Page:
The Climate Reality Project Canada recently sat down with Charles Montpetit, writer and founder of the Antipublisac movement - a movement that calls for a review of how flyers, including the Publisac, are distributed throughout the city.
Charles, could you tell me a little more about the creation of your Antipublisac campaign?
I started the movement in October 2017, when I received an unwanted Publisac myself. I first tried to complain to the company, and did that four times. Even if I was told they would stop sending me them, it always ended up happening again. So I turned to the City of Montreal. To supplement what I had said in the complaint I filed with the City, I started taking pictures in my neighbourhood to show that I was not alone in my experience. I walked around my neighbourhood and, one thing leading to another, after a year and a half, I had collected eight thousand photos! Every time I picked up two hundred after a delivery, I sent it as an update of my complaint to the City. I filed forty-four updates of my complaint, and, still, nothing came out of it!
So I thought to myself that I should involve the media; as long as this remained private between the City and I, nothing would change. I created my own website Propre.org and a Facebook page. From there, I began to receive attention. At that point, the movement was known as being against the Publisac. So I adopted the name "Antipublisac", because it allows people, in one word, to understand what I'm talking about.
Why did this cause particularly affect you?
I had a Publisac delivered to me at a time when I was wondering: "As an environmentally conscious person, how can I make a difference?" I wanted to make some kind of contribution. It wasn't enough for me to be a member of several organizations. For me, it doesn't have the same effect as action. So, at that time, in October 2017, I was looking for something I could get involved in. And every time I thought of a subject, it was something that was already covered by a large organization. In addition, I didn't feel competent enough to talk about these important topics. But when a Publisac arrived right outside my door, I thought, "Oh, I can talk about that!" It affected me in a personal way. Besides, it was something that wasn't covered by anyone.
What were your requests to the City of Montreal as part of the Antipublisac movement?
There were three of them:
- It should be prohibited to place a promotional item on private property if the owner or occupant indicates that he/she refuses to receive it;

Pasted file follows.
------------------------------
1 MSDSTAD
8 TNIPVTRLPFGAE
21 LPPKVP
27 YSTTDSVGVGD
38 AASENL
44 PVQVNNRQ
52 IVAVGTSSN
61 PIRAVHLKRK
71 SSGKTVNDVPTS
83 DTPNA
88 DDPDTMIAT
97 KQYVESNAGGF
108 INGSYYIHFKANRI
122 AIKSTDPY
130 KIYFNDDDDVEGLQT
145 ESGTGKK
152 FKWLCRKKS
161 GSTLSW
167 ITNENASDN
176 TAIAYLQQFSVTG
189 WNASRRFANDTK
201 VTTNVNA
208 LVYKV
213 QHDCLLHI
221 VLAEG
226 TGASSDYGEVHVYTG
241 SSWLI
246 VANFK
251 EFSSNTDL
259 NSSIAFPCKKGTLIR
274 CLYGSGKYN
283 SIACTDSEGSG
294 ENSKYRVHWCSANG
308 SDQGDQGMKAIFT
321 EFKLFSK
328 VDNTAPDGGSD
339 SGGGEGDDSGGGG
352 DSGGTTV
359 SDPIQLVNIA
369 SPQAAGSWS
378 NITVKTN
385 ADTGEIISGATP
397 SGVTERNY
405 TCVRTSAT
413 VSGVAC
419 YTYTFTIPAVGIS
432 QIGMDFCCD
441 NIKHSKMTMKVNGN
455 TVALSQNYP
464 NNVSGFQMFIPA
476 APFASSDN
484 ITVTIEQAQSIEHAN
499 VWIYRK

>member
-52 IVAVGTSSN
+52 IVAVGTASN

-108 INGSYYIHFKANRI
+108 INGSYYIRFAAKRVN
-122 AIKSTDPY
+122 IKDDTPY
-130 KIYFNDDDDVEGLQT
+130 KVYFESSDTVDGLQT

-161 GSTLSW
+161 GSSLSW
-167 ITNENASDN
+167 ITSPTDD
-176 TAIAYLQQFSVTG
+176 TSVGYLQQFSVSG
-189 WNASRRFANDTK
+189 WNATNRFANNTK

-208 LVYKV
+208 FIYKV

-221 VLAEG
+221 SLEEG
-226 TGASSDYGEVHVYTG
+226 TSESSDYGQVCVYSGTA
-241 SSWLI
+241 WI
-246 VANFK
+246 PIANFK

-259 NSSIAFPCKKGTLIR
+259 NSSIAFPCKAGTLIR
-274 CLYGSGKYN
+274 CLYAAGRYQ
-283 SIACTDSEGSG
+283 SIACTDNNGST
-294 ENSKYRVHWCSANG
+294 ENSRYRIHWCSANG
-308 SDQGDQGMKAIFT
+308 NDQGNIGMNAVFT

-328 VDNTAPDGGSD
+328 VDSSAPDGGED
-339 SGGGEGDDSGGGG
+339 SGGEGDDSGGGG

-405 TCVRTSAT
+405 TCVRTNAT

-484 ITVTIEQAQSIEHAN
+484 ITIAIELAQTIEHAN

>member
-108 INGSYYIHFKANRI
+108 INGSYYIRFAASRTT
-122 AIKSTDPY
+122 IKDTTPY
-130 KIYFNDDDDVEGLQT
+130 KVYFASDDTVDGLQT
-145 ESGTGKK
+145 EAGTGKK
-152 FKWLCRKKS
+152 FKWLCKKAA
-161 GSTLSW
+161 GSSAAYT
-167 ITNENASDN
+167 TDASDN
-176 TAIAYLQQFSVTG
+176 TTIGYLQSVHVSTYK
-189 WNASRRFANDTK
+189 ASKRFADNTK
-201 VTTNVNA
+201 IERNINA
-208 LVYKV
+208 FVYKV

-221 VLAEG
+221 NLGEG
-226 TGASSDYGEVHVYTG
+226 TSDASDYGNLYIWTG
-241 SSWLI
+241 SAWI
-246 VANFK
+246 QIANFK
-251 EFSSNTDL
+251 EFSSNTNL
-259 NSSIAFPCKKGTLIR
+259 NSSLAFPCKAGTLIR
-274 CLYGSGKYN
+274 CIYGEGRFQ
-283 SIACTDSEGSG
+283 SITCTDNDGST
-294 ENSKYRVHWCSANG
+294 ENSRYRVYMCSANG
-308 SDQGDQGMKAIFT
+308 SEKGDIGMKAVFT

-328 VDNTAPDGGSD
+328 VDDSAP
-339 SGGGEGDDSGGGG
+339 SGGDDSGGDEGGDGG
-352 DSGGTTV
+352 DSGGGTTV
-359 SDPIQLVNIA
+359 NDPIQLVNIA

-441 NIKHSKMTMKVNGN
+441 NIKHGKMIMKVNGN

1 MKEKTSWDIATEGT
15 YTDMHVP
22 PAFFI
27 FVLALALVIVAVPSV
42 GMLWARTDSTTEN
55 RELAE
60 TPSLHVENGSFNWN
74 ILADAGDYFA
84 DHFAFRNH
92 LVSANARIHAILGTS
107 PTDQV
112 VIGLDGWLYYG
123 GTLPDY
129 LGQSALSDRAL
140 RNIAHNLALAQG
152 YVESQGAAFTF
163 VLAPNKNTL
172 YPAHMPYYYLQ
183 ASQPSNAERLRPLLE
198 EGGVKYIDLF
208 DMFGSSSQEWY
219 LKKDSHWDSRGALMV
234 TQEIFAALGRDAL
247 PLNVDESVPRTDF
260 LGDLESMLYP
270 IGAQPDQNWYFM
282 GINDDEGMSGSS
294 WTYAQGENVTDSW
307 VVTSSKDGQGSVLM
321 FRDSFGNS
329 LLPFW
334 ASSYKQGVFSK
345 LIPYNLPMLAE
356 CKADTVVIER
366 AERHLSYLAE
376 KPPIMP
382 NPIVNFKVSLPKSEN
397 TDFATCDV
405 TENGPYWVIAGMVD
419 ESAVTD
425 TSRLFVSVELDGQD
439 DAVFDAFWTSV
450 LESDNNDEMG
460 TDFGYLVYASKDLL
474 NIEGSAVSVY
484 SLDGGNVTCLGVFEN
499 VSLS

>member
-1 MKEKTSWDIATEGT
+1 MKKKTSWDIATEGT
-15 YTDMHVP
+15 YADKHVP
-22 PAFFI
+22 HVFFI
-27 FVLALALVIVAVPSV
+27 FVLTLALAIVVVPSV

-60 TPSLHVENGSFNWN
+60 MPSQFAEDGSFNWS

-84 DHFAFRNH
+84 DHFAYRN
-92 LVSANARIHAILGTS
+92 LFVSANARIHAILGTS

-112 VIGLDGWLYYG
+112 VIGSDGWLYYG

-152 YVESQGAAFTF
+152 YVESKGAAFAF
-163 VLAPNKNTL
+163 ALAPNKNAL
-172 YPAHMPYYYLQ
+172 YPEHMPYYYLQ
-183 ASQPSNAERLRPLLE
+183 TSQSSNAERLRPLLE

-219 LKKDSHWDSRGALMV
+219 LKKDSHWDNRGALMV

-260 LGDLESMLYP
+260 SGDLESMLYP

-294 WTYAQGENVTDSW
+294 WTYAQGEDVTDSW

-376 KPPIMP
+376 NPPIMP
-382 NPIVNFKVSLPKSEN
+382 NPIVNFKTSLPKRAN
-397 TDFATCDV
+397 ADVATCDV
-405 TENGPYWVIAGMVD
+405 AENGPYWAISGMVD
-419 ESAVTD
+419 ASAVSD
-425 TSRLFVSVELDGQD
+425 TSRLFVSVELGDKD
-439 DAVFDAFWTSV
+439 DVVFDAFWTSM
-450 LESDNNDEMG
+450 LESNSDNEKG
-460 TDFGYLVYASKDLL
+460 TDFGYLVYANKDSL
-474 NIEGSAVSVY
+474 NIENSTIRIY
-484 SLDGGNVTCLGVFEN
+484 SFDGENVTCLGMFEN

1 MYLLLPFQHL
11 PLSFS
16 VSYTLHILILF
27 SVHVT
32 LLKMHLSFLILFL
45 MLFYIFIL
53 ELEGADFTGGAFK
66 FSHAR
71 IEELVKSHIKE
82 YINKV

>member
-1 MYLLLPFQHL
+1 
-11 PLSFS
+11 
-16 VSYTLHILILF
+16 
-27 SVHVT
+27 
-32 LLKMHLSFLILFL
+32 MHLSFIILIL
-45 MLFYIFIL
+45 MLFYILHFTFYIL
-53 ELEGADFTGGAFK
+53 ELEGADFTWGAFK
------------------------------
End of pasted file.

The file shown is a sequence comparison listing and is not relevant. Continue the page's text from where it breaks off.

- Bags containing promotional items should be made of a material that is less harmful to the environment than plastic and does not require separation from its contents before being deposited for recycling;
- The City should enforce refusal stickers.
In response, the City informed me that I would have to go through a public consultation. To request from the City a public consultation on my three requests, 15,000 signatures had to be collected. I did that, and very quickly; it took six days.
Considering that, why do you think this cause affects people so deeply?
Because it happens on the doorstep of the entire population. That is, it is not something theoretical. It affects people in a personal way. For each person, it is a problem that is found in their own backyard. And, moreover, it is not pleasant to be told that we just have to get rid of our Publisac ourselves. Essentially, it's like someone coming in and dropping off a small pile of garbage every week in front of our door and saying: "It's okay; it's compostable!" It is not the job of the population to collect the waste of a company. The solution is not to tell Quebeckers that it is up to them to solve the problem; there is something absurd about this approach.
How can people get involved with Antipublisac?
The public consultation on Publisac ended on November 12th, so it is now out of the hands of those who want to protest. It is more on December 5, when the final report will be presented to the municipal council, that citizens can put pressure on their elected municipal officials. However, in the meantime, people can continue to register on Antipublisac's Facebook page and send me support messages by email to firstname.lastname@example.org. By writing to me, they will also be sure to be part of the bank of people contacted to put pressure on their elected municipal officials on the day of the vote.
Finally, are you optimistic for the future of Antipublisac?
In a way, yes. I am optimistic that common sense will prevail. However, during my campaign, I noticed on several occasions that common sense does not always prevail. Critical thinking is not often present among journalists. In addition, it requires less effort from politicians to take Transcontinental's side. So I'm not sure about everything and don't dare make predictions. In addition, there are too many steps to take before being optimistic. I am confident that it is very clear that our side is right, but will that be enough? Will it be transformed into concrete action? It will have to be seen on December 5th.
To learn more about the Antipublisac campaign, you can visit Propre.org, the Antipublisac Facebook page, or the presentation on the commission on water, environment, sustainable development and major parks.
Interested in how Canadian municipalities are reducing emissions? Do you want to participate? Check out the National Climate League and join or start a local group at ClimateHub.ca.